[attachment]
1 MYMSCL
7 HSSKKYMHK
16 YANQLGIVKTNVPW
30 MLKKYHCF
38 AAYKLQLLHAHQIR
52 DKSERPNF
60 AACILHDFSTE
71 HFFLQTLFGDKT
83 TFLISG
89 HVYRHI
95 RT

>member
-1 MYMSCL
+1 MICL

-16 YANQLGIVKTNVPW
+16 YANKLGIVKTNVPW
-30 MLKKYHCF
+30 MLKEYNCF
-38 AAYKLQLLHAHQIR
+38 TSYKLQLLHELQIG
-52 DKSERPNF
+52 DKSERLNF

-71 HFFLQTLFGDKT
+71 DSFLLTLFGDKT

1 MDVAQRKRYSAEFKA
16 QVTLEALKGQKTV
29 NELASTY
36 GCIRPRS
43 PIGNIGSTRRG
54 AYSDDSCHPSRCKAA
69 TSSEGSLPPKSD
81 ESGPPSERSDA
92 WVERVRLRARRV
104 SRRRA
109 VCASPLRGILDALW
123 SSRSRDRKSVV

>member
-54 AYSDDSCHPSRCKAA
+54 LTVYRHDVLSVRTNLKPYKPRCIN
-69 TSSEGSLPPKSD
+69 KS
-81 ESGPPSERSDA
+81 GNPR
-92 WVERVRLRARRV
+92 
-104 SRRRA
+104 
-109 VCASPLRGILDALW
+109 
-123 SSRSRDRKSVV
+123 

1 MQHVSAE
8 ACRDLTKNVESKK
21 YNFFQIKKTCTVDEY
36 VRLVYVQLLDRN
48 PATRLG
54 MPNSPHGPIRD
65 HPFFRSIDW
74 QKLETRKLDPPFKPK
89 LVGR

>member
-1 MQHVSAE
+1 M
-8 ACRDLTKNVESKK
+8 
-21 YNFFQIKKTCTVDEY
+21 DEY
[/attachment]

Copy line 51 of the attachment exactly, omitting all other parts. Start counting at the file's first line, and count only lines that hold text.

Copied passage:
+123 